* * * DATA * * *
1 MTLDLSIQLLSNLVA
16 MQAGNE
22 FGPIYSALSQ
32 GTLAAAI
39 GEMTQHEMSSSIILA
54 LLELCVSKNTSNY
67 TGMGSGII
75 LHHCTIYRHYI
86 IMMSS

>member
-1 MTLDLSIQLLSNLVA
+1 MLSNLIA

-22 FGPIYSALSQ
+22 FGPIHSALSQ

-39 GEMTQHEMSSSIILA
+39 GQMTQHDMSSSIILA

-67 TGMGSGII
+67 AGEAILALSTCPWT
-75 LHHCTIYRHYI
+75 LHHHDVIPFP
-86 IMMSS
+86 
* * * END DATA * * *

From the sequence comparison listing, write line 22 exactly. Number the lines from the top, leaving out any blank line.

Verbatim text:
+86 